The immobility of the farmers is a centrifugal force, at least as long as there is trade between the two regions. The centripetal force finds its origin in a demand effect generated by the preference for variety. The indirect utility differential When do we observe agglomeration?

There is always an equilibrium Since the indirect utility differential has always the same sign as otherwise it has the opposite sign. In particular, when there are no increasing returns in the manufacturing sector the coefficient of

is always negative since so that dispersion is the only (stable) equilibrium. When do we observe agglomeration? It remains to determine when

This is so if and only if where the second inequality holds because Otherwise, the coefficient of for all is lower than

is always positive When do we observe agglomeration? When do we observe agglomeration? The best way to convey the economic intuition behind Proposition 1 is probably to make use of a graphical

analysis. Figure 1 depicts the aggregate inverse demand in region H for a typical local firm after choosing, for simplicity, the units of L so that b+cN= 1: Figure 1 is a powerful learning device to understand the forces at work in the model. When do we observe agglomeration?

The demand effect dominates the competition effect when goods are bad substitutes (c small), increasing returns are intense ( large), the farmers are unimportant (A small), and trade costs are low ( small). The entry of new firms in one region would raise the operating profits of all firms, hence wages. Higher operating profits and wages would attract more firms and workers, thus generating circular causation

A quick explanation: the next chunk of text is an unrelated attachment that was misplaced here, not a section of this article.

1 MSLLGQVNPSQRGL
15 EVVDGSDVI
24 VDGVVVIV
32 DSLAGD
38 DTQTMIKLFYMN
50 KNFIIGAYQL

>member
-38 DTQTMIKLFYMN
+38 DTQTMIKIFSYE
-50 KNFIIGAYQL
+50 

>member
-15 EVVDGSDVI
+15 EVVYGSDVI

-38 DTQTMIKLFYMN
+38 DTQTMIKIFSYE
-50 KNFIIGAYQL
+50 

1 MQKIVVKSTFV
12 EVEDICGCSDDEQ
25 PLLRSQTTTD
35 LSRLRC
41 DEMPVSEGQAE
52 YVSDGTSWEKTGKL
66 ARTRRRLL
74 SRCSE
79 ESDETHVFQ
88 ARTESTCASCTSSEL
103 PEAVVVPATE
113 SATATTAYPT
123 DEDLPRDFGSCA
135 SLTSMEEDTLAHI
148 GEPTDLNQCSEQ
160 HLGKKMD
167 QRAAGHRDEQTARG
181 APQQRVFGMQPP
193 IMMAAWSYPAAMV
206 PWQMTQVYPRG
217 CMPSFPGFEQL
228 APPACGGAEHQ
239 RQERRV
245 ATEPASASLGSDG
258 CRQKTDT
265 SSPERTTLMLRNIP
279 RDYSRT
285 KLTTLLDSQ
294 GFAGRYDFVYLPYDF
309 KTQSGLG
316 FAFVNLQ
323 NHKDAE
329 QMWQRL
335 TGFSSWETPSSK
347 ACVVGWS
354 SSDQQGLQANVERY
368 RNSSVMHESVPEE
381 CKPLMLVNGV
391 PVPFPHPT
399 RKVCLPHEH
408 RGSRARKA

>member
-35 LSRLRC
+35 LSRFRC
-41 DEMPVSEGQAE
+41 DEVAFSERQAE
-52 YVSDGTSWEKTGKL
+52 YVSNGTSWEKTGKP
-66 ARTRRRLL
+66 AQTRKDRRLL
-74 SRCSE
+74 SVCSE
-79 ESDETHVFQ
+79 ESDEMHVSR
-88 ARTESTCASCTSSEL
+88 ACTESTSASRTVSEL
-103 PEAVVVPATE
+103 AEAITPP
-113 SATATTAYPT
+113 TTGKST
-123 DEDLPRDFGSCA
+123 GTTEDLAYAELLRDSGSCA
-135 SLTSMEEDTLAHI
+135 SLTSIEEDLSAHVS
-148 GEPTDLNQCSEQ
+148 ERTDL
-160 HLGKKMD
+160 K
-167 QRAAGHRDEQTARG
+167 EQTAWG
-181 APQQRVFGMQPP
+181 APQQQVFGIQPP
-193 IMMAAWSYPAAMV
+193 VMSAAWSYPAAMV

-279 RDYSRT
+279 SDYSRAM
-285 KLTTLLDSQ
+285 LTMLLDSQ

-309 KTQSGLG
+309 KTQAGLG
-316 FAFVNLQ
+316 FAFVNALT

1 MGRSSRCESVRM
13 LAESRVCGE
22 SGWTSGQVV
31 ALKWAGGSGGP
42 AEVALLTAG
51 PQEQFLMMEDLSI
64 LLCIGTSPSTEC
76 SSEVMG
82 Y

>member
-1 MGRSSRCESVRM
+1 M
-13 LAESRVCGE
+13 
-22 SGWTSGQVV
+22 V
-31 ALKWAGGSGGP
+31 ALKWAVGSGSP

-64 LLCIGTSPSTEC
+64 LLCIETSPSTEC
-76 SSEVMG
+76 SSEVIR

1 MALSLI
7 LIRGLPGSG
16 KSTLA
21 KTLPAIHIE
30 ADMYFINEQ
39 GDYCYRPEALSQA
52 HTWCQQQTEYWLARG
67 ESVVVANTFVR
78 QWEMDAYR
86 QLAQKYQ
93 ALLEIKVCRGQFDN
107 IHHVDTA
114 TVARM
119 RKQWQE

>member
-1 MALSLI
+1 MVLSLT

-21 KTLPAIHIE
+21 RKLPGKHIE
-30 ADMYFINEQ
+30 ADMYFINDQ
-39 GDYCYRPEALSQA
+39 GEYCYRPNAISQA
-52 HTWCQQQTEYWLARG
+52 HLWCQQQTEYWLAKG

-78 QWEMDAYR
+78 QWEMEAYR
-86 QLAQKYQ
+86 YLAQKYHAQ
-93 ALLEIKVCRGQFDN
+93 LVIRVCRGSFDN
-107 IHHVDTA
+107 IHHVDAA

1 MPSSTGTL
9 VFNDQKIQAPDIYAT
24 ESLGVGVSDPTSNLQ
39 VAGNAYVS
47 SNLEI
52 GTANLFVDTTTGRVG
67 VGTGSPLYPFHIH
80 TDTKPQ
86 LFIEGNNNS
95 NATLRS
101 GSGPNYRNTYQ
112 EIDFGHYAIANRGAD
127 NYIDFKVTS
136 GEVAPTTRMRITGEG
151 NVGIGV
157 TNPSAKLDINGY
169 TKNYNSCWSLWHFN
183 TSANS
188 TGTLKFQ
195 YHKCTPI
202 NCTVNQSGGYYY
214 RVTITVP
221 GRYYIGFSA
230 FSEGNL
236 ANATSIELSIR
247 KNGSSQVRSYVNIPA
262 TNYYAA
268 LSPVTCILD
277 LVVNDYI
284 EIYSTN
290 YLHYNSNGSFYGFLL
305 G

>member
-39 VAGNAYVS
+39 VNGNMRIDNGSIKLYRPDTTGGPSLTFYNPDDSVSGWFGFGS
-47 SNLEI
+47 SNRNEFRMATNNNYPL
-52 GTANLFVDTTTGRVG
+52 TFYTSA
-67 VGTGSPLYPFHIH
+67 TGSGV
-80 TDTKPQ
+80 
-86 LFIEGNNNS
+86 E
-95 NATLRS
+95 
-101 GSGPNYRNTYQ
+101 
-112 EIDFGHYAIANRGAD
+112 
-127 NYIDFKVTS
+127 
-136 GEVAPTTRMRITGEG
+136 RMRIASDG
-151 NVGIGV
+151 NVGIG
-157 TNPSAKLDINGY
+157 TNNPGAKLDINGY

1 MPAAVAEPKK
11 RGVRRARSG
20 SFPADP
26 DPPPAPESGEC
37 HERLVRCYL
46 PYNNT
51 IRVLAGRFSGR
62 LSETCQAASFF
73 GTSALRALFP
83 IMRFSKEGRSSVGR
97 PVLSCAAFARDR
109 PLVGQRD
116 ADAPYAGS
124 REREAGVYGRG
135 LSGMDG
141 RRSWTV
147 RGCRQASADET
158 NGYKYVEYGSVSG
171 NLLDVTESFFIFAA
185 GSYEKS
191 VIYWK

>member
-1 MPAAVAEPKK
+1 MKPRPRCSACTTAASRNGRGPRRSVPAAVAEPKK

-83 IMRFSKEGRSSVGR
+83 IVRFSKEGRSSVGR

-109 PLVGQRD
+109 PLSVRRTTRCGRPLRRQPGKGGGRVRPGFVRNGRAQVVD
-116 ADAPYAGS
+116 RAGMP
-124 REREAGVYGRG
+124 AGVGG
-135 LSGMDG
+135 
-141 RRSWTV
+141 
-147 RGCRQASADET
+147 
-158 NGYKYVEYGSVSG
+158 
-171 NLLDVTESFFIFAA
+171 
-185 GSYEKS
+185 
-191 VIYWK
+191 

among locational decisions. Agglomeration would thenbe sustainable as a spatial equilibrium. When do we observe agglomeration? Since the impact of firms' relocation on consumer surplus is always positive, agglomeration could still arise even when operating profits, hence wages, decrease with the size of the local market, because the demand effect is dominated by the competition effect. Furthermore, the same argument is likely to

hold for most downward-sloping demand functions. Optimality versus equilibrium We assume that the planner is able (i) to assign any number of workers (or, equivalently, of firms) to a specific region and (ii) to use lump-sum transfers fromall workers to pay for the loss firms may incur while pricing at marginal cost. Observe that no distortion arises in the total number of varieties since N is determined by the factor endowment (L)

and technology ( ) in the manufacturing sector and is, therefore, the same at both the equilibrium and optimum outcomes. Optimality versus equilibrium The setting assumes transferable utility, the planner chooses 2 in order to maximize the sum of individual indirect utilities: in which all prices have been set equal to marginal

cost: Optimality versus equilibrium Operating profits are zero, so that firms do not incur any loss. where Optimality versus equilibrium Optimality versus equilibrium

The impact of workers' expectations on the agglomeration process The parameter domains for which there exists an equilibrium path consistent with belief, that workers will eventually agglomerate in the smaller region, assuming that workers have perfect foresight (selffulfilling prophecy). Consider the case in which initially region F is larger

than H. The impact of workers' expectations on the agglomeration process Therefore, we want to test the consistency of the belief that, starting from t=0, all workers will end up being concentrated in H at some future date t=T; that is, there exists T >0 such that, given are the instantaneous utility levels of

a worker currently in regions H and F, respectively, at time t > 0. is instantaneous utility level in region H at The impact of workers' expectations on the agglomeration process The intertemporal utility of a worker who moves from F to H at time The impact of workers' expectations on the